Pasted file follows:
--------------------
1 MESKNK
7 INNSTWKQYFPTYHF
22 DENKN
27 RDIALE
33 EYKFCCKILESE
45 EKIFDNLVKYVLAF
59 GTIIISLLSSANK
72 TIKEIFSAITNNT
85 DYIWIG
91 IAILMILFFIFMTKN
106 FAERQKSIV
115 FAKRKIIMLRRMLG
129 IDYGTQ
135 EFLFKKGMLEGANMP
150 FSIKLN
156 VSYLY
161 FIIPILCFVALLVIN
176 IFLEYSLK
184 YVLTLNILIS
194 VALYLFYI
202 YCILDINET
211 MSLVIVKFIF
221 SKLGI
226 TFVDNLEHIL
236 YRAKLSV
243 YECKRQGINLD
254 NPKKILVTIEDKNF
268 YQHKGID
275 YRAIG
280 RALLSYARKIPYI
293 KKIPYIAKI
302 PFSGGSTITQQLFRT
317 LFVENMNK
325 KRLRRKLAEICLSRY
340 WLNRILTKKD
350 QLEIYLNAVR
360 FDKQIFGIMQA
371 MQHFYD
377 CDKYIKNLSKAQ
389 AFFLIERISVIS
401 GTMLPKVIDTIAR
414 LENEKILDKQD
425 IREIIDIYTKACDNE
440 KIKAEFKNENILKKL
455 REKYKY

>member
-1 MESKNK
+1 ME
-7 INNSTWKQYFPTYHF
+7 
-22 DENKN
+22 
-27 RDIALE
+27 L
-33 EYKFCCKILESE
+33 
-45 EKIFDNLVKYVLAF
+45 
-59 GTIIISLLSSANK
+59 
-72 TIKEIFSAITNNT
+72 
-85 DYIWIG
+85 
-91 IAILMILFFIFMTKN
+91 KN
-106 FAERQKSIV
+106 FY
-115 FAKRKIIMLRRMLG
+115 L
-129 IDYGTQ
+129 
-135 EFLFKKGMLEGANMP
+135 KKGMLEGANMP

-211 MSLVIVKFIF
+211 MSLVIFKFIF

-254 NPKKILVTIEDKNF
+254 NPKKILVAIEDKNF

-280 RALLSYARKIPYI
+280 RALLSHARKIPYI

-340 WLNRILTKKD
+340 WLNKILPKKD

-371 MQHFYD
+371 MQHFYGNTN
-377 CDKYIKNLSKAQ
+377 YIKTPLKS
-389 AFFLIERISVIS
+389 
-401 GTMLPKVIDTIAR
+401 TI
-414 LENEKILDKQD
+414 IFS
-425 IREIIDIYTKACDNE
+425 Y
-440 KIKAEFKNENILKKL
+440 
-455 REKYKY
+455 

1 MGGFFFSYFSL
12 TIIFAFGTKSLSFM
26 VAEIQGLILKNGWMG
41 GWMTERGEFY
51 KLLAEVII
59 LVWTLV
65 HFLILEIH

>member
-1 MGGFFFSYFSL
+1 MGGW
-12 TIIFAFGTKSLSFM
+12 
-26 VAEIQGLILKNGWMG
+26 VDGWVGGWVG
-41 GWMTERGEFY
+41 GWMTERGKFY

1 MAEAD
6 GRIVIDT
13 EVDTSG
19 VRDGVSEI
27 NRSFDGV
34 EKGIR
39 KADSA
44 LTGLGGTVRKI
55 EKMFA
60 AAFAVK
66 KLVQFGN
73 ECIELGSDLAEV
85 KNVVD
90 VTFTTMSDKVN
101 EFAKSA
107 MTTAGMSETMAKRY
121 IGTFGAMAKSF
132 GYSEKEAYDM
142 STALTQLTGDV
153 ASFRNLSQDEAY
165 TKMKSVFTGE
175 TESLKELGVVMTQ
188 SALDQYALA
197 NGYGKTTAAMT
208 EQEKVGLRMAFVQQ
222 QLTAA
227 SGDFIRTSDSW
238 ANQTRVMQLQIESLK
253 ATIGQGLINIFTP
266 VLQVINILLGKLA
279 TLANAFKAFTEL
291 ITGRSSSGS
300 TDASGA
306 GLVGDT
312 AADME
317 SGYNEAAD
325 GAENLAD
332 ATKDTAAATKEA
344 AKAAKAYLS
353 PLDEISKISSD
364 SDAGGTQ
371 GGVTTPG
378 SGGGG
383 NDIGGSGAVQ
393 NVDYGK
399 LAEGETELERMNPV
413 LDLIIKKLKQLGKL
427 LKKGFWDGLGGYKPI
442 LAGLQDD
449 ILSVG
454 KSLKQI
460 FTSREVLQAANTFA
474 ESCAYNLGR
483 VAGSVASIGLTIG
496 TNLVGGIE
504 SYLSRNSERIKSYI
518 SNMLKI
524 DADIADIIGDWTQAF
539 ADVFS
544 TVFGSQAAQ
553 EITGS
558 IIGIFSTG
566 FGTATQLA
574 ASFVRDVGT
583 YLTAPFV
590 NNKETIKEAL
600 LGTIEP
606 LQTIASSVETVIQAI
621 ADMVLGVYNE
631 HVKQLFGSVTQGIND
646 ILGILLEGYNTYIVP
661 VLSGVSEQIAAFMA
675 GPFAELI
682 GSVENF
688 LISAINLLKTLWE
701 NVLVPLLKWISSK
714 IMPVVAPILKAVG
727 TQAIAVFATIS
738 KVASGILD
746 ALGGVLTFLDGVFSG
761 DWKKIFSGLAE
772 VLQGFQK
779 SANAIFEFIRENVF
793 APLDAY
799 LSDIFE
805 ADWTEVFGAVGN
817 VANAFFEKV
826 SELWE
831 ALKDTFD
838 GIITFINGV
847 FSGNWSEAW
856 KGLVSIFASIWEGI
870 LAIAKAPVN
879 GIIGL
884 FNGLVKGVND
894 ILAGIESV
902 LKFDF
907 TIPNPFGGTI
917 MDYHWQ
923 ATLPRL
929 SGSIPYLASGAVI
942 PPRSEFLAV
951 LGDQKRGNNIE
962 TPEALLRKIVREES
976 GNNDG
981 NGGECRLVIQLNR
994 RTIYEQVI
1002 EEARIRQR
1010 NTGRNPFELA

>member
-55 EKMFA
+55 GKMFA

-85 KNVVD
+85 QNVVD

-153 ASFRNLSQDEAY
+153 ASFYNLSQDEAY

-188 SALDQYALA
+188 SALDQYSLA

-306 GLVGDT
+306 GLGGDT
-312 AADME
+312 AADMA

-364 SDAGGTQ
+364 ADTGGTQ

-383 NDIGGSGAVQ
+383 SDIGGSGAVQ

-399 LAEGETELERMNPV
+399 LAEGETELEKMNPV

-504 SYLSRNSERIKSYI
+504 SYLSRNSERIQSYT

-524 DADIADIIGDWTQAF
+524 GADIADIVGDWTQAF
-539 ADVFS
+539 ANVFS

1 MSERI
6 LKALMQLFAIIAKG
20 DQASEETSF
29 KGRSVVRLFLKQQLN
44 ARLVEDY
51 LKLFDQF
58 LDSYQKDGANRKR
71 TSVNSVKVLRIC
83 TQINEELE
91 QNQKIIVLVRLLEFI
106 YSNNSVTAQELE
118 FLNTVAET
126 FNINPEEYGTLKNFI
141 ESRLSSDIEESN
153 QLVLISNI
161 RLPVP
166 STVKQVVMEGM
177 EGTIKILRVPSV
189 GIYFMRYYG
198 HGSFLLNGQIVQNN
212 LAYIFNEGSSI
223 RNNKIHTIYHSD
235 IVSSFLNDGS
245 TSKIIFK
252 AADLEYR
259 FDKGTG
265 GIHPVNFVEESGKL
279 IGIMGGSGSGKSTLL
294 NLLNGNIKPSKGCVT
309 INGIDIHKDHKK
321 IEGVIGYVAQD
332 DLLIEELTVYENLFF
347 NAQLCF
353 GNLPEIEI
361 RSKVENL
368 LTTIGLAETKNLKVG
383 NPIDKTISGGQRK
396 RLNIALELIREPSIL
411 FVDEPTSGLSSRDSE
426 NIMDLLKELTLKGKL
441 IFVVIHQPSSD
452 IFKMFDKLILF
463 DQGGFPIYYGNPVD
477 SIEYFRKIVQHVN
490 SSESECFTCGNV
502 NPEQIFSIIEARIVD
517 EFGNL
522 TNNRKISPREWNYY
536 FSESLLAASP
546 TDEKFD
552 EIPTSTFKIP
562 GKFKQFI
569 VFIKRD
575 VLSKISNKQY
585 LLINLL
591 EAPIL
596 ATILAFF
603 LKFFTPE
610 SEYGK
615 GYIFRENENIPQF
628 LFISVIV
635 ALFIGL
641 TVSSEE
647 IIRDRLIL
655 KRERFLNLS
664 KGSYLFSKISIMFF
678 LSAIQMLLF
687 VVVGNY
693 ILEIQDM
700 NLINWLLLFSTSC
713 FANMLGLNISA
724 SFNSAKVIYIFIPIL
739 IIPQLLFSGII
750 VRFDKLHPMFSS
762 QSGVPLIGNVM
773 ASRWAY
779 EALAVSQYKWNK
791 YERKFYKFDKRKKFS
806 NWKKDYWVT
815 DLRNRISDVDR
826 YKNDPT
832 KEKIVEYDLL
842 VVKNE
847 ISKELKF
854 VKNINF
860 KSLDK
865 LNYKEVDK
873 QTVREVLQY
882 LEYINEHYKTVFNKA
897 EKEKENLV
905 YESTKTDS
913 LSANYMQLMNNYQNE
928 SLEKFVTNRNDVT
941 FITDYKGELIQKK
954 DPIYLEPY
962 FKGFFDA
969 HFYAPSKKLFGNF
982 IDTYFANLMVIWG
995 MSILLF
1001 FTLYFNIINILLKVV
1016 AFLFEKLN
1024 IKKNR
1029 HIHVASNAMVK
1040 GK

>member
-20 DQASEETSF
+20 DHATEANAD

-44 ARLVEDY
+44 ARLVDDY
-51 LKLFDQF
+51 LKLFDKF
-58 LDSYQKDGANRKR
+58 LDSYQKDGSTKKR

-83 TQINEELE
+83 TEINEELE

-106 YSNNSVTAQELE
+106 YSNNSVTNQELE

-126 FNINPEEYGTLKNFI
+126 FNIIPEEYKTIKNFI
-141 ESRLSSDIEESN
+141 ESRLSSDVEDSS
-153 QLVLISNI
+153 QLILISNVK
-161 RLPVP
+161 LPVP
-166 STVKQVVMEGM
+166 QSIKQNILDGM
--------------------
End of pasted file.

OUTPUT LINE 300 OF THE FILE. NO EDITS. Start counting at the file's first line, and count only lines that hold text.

562 GKFKQFI